I was eating breakfast when I heard it: a rustling in the pantry. Best case scenario: it was a foraging venomstriker; worst case scenario: I had mice.

Turns out, it wasn’t either of those: when I opened the cuboard; armed with a glass and a roll of newspaper, I found this little guy:

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This is a devilmite, so named for its horned appearance and tendency to steal food. (i.e. Begone, devilmite!)

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It was obviously used to people, and didn’t make a fuss when I took it outside- it even stuck around to suss me out, before scooting over the wall next door (A bakery, where it will probably decimate their stock. Oops.)

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F#24: Domestic Manticore Kitten

‘Beep’ Domesticated Manticore Mardyakhor Mansueti

 There are many reasons why people might rehome a manticore bred by Eliza Knights-Herbert of 23 Rose Street, Revery. Most of these reasons relate back to their finicky personailities, or the ability to dissolve things just by looking at them.

Beep, however, was left with us at the institute because she is blind. Her previous family were displeased with her lack of laser vision, and feared she would no longer be an effective burgalar deterrent- a legitimate concern.

Luckily, Beep has found a new forever home, and will only be staying with us briefly before travelling to Gloucestershire- our resident manticore Percy will miss her.

Fl#04: Mushroom Men

Beware you mushroom gatherers

Whose food in woodland grows

Beware the fungus watchers

When crossing rotten groves

 

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The mushroom men have seen you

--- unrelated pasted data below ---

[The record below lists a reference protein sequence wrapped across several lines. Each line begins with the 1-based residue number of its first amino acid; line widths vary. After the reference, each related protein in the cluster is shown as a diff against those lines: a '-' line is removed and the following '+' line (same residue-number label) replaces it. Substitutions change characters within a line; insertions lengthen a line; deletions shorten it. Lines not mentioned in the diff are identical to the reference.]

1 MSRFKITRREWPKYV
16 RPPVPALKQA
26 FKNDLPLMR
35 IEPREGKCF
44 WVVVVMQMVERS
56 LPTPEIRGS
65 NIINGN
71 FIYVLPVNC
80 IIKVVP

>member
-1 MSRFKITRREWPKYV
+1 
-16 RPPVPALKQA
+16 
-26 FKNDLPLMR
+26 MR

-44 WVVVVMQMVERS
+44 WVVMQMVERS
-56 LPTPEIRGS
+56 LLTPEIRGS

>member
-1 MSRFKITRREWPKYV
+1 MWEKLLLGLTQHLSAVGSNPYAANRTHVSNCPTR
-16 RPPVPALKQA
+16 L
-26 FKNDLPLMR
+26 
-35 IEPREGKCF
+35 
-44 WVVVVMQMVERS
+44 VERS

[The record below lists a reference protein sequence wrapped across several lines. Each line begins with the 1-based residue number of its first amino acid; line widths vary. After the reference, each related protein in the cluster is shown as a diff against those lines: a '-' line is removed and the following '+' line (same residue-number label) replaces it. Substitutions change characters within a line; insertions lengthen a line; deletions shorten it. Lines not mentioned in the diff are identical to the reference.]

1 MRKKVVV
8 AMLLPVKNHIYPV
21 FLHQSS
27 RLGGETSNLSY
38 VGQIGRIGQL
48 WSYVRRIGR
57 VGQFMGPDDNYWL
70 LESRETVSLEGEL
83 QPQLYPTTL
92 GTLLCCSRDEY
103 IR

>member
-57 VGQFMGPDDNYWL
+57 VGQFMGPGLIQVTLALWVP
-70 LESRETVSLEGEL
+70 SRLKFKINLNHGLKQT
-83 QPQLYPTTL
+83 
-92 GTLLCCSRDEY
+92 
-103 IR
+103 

That fact you must assume

So take your feast and quickly leave

The watchers in the gloom

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And draw across your curtains

When you are home tonight

Don’t look outside until the dawn-

For mushrooms fear the light.


Jesper’s note: So says the poem- and the mushroom men have been known to follow home those who harvest the fungi they watch over in woodland areas. However, there is no evidence that they ‘fear the light’- they are simply nocturnal.

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F#20: Hekbune

Hekbune- Filauny Male

Fae


For the past couple of days Percy, our resident manticore, has been very interested in the little courtyard garden at the back of the institute. It took us humans a while to catch on- we were being watched.


This is our second encounter with a member of the reclusive filauny species, and after a patient couple of hours of Evelyn and I sitting outside and trying not to look threatening, he finally came out from behind the plant pots.



He introduced himself as Hekbune, still clutching a tiny slate knife and shaking a bit, and said he’d come to thank us for offering assistance to his little sister on her pilgrimage.

So we offered him a cup of tea, and got him to put down the knife (Jesper also offered him a piece of that shortbread Mrs T makes for him and he uses as a doorstop. Jesper is no longer allowed at diplomatic meetings).


We asked Hekbune to tell us more about his people, but he was unconvinced.

However, he said, he would talk to his elders and see what they thought about us meeting them.

He did say that Minluth had been successful on her journey, and is now a fully-fledged clan member.



We offered him a tour of the institute, and he seemed intrigued- but when we took him to the archives he didn’t even make it across the threshold before he backed out, his hands shaking, muttering about ancient evil.

Looks like the archives could do with another cleansing ritual…

F#17: Seafoam Dragon

Seafoam dragon (Draconis Nausicaa)

Aquatic fauna

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The seafoam dragon is native to the Mediterranean sea, but this one showed up in Revery Harbour after a massive storm- she must have been blown off course.

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This small aquatic dragon has long webbed forefingers, perfect for breaking open tightly closed shellfish and mollusks. They breathe both underwater and out of it, and lay their eggs in the sand like turtles. A clutch normally consists of five, one to three of which are expected to hatch. Once all the surviving eggs hatch, the parent leads the hatchlings to the water, and they stay in the sandy shallows for a few days before venturing further out.

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Entry compiled by: Jesper Beattie